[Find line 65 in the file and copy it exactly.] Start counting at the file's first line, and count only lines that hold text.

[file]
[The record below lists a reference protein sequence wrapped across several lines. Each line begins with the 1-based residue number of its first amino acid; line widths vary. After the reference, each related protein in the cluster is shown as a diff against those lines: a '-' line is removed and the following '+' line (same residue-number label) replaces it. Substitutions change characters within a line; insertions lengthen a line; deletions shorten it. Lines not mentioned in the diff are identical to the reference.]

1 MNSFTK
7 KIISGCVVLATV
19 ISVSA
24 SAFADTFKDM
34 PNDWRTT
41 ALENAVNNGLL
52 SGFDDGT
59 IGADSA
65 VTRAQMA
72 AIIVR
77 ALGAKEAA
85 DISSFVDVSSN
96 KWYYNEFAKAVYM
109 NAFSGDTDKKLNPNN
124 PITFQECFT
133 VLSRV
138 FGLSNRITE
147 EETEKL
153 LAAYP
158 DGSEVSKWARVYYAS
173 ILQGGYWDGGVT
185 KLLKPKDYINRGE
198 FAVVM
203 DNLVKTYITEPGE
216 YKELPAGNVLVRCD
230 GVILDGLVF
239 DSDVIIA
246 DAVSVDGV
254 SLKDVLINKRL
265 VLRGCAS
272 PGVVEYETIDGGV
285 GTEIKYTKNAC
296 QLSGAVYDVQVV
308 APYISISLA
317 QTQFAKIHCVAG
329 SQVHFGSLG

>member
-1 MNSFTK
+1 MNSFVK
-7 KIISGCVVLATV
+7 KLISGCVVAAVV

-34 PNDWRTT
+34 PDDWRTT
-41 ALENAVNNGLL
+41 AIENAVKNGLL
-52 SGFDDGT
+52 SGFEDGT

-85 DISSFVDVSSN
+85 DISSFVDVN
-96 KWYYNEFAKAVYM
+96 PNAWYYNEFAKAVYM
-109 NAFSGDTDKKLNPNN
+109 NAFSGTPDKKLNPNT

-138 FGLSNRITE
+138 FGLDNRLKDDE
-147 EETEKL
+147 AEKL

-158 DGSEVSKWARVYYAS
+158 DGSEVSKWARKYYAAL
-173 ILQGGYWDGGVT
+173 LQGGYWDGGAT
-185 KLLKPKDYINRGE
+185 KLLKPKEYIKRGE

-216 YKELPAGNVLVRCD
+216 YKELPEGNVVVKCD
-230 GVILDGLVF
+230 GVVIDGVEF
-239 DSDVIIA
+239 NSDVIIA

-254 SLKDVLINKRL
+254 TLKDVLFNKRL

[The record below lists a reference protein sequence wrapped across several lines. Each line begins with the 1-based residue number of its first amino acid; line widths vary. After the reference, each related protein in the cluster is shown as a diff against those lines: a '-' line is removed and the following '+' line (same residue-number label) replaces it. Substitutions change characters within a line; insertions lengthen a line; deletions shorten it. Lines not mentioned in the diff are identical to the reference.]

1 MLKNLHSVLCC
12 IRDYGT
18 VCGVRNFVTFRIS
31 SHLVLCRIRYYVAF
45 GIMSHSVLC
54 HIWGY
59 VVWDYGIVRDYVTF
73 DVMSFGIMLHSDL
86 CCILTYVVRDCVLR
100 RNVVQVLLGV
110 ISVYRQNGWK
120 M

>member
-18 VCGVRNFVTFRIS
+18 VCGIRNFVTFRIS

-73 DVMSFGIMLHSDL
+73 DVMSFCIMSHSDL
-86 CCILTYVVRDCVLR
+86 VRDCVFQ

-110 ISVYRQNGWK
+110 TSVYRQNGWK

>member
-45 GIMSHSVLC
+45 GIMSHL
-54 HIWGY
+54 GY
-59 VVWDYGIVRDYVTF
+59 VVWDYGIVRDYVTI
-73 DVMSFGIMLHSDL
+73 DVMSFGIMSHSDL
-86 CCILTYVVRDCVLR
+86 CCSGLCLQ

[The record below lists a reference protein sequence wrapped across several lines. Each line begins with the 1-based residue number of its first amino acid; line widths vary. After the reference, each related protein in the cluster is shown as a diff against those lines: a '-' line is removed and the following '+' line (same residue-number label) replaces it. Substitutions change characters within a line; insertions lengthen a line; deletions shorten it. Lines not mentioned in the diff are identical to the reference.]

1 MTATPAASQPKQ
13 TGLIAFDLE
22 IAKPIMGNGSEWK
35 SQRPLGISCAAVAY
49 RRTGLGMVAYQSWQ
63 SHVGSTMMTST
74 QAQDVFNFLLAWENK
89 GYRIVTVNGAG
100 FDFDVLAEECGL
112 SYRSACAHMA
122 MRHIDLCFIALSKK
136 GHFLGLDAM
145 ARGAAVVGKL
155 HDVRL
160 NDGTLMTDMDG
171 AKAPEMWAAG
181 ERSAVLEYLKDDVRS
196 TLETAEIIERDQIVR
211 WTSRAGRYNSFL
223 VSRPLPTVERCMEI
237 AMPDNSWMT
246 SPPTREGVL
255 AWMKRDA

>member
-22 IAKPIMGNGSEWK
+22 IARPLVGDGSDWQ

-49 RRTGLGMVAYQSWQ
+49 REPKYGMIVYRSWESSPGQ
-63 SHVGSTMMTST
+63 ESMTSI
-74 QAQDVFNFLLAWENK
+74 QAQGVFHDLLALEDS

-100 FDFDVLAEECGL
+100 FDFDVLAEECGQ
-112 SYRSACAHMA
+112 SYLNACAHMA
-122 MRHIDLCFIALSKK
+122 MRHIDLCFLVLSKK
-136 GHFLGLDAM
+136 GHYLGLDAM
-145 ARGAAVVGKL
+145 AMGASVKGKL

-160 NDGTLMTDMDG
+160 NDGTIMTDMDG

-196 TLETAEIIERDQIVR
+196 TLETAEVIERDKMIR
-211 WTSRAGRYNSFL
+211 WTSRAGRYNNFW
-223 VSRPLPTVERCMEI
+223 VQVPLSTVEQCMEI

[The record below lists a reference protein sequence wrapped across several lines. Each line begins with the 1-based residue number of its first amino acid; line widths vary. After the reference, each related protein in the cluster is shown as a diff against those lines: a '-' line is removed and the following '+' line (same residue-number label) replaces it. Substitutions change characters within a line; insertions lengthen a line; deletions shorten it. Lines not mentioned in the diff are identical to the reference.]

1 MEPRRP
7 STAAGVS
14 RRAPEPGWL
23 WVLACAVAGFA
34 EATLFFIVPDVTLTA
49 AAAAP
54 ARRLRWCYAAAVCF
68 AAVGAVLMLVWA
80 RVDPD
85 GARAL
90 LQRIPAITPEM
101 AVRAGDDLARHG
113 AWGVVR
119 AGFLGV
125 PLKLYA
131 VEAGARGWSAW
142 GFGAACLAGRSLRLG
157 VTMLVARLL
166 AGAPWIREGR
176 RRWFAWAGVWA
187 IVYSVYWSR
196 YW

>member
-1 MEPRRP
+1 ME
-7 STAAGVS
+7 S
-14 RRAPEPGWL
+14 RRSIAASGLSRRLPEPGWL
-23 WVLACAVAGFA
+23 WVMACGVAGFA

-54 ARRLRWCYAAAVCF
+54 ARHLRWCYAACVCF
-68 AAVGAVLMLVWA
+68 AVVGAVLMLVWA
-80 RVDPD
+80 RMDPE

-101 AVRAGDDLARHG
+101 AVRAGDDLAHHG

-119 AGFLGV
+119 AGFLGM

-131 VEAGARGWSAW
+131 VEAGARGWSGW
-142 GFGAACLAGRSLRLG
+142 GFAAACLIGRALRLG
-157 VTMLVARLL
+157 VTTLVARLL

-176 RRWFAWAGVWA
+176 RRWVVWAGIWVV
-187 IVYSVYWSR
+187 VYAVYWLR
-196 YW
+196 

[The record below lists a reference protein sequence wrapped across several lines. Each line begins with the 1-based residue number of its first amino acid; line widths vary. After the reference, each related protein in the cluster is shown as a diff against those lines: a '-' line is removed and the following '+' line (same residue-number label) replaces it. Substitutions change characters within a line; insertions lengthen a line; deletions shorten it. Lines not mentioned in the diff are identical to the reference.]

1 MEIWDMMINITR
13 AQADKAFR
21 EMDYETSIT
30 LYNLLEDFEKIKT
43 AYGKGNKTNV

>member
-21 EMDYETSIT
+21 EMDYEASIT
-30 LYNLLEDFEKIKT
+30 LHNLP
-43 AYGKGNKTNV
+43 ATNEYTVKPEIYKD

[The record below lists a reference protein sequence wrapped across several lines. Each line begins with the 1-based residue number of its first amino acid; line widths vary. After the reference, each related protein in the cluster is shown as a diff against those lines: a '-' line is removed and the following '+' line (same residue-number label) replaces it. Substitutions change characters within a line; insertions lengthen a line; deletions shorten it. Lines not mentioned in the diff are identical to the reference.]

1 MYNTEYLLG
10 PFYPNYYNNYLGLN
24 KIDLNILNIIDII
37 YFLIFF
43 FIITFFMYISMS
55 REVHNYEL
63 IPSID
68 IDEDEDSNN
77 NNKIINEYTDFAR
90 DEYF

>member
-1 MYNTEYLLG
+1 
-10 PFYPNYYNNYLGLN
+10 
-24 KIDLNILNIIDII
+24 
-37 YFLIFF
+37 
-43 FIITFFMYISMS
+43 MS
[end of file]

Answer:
-216 YKELPAGNVLVRCD